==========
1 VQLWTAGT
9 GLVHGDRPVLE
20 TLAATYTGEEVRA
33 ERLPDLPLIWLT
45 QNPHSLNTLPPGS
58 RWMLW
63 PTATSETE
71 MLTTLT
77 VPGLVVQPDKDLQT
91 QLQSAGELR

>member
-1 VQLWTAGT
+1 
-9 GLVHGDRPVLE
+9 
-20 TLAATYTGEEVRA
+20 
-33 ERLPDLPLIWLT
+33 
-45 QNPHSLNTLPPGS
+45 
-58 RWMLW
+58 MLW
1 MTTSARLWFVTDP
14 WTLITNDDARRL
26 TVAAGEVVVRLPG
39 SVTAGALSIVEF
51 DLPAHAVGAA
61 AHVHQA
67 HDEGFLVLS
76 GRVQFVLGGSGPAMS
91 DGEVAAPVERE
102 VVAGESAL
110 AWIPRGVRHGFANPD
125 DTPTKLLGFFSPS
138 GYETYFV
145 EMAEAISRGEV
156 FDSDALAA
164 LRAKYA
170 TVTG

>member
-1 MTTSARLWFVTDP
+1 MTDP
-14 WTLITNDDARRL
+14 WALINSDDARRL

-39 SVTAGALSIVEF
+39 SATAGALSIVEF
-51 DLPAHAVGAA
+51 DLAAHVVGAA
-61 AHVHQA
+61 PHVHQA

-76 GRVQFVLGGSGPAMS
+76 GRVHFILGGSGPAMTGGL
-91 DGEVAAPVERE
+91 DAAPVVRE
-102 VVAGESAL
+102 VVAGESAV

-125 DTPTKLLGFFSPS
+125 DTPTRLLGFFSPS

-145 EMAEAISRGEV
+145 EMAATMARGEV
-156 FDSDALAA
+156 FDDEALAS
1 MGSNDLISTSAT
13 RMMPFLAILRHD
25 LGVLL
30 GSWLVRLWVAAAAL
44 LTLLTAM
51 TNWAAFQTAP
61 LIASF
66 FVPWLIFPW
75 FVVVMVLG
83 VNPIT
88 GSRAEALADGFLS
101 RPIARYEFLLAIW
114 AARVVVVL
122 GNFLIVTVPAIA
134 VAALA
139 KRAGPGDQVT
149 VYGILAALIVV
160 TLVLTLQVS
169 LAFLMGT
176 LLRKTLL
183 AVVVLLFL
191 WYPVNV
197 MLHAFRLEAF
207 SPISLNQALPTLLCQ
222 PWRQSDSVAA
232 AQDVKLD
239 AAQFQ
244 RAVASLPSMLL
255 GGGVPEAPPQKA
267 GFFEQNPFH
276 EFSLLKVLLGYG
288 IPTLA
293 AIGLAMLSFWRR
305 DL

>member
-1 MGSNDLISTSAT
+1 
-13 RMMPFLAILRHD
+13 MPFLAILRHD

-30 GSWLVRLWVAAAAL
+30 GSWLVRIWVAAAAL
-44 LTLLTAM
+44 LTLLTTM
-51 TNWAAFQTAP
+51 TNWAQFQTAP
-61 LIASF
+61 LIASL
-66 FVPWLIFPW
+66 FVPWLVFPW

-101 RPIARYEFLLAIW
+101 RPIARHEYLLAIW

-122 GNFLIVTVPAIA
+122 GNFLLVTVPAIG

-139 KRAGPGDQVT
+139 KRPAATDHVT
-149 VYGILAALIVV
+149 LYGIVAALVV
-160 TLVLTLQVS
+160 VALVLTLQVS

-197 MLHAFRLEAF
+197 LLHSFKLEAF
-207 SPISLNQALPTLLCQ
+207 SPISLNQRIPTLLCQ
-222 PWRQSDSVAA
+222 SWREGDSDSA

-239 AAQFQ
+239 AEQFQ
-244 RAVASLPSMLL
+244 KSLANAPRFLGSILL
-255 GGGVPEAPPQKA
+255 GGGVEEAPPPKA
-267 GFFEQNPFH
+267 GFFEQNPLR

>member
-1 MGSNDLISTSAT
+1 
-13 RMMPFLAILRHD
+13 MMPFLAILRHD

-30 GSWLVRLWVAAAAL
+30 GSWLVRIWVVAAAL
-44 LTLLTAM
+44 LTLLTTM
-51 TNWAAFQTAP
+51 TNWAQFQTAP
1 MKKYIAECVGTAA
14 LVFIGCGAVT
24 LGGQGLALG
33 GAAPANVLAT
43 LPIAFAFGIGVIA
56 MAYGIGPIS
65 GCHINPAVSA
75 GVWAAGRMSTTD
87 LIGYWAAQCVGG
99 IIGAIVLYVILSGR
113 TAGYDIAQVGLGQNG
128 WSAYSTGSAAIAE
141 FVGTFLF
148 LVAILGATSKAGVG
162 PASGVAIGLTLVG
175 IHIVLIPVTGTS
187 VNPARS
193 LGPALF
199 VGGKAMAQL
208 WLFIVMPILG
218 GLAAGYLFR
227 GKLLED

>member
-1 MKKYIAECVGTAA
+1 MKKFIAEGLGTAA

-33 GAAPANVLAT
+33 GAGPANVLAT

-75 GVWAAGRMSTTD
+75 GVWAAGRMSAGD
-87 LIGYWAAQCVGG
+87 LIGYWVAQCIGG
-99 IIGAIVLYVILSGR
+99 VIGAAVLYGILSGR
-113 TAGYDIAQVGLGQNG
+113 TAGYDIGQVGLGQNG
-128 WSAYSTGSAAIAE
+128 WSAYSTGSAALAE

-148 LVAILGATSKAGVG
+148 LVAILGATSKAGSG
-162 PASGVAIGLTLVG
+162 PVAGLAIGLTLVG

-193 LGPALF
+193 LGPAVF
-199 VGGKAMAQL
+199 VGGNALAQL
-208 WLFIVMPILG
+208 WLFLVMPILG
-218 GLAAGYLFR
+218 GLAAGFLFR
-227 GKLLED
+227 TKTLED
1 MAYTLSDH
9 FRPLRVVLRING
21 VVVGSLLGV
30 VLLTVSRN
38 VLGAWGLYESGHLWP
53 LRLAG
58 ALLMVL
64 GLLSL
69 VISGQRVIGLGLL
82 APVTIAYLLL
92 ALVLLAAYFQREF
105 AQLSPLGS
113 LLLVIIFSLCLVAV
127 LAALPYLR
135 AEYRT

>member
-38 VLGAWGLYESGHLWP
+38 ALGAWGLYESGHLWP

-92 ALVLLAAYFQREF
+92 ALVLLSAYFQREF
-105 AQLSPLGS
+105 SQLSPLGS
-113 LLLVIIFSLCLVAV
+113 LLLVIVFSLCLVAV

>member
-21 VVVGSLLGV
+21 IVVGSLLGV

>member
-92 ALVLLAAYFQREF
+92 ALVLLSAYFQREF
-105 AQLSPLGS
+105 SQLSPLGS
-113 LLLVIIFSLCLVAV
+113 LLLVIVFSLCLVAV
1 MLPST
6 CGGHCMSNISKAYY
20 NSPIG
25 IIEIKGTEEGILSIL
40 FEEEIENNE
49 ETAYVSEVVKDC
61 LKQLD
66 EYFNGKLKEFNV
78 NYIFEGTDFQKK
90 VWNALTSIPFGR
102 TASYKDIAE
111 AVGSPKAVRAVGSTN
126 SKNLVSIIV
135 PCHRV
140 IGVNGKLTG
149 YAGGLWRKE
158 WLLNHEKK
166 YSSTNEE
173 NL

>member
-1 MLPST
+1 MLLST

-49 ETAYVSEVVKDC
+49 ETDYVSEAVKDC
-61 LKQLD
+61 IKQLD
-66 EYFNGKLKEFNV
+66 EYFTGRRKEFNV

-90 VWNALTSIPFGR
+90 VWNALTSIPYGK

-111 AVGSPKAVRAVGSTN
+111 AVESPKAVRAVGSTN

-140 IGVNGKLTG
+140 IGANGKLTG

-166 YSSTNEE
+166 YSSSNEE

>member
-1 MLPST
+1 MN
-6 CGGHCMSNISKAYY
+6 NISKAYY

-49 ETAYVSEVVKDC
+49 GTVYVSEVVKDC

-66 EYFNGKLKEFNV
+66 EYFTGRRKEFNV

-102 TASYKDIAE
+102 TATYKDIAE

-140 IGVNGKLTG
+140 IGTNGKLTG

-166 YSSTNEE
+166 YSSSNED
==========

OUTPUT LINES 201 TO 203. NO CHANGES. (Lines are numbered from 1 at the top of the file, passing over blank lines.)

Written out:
21 VVVGSLLGV
30 VLLTVSRN
38 VLGAWGLYESGHLWP